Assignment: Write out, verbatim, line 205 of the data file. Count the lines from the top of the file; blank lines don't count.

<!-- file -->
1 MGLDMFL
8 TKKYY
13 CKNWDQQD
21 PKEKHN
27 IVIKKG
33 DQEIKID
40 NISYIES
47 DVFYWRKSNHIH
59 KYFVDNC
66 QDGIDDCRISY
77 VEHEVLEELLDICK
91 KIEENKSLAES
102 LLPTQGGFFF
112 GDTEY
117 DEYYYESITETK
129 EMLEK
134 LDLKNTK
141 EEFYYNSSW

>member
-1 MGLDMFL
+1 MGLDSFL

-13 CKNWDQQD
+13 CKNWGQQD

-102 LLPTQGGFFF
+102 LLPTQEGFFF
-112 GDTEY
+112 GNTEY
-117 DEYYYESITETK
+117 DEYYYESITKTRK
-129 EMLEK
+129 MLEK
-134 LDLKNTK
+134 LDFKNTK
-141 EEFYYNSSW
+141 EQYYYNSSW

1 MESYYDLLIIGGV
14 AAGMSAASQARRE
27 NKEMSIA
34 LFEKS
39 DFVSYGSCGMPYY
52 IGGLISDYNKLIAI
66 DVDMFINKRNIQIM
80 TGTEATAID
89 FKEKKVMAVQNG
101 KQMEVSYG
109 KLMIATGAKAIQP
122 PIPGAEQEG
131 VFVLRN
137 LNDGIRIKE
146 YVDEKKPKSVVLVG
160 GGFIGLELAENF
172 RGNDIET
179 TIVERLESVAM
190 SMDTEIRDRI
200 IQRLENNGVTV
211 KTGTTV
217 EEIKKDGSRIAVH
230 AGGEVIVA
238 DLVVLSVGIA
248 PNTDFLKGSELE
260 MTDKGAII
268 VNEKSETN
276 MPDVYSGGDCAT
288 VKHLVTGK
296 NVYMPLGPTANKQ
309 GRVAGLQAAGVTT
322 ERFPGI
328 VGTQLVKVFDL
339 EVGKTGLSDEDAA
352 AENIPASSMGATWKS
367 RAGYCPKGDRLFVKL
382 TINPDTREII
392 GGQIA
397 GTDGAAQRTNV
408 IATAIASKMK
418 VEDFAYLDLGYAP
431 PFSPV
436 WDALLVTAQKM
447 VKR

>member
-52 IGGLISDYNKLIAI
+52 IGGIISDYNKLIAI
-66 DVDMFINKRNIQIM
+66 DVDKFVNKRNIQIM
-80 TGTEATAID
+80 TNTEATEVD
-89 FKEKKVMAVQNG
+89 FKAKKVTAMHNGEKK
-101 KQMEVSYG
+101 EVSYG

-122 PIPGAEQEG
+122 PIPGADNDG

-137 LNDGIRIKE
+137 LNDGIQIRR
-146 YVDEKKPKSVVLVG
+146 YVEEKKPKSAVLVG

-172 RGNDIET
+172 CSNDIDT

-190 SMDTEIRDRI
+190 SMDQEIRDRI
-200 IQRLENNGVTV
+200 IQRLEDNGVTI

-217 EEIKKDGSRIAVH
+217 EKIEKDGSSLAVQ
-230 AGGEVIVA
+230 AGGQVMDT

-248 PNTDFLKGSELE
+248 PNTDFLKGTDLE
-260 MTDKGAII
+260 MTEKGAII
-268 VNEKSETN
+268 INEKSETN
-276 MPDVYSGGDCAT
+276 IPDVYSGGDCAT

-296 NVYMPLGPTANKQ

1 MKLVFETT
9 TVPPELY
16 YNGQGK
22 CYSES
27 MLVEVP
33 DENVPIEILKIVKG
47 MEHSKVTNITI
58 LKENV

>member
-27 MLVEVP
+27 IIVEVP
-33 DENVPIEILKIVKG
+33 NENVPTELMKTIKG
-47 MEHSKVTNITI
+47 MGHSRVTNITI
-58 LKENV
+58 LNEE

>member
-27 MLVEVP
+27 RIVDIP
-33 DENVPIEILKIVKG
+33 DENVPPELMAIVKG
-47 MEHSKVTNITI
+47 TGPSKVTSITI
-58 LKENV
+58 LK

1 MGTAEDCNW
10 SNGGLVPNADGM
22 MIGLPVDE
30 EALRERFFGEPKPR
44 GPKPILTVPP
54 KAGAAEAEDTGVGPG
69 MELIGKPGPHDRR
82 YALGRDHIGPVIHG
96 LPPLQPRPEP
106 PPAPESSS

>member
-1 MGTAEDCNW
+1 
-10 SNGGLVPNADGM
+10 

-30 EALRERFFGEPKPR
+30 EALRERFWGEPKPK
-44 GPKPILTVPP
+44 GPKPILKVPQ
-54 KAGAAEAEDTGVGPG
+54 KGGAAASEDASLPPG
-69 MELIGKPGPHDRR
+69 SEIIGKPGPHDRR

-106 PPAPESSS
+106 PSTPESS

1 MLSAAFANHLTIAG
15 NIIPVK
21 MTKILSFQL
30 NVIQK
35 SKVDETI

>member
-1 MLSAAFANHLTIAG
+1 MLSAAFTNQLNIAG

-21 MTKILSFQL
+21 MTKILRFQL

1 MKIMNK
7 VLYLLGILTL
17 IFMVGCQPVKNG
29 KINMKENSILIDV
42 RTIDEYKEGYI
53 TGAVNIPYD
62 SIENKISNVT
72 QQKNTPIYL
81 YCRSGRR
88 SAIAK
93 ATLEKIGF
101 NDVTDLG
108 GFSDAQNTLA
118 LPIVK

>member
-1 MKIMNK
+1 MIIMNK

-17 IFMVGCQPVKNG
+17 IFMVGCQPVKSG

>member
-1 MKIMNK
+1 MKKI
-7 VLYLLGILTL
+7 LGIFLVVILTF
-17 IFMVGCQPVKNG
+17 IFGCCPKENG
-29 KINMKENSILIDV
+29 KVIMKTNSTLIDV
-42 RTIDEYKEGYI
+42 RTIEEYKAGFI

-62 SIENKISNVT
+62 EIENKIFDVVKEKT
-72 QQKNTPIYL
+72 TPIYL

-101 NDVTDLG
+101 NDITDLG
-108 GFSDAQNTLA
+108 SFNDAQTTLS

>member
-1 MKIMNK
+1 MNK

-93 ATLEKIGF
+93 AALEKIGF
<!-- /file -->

-42 RTIDEYKEGYI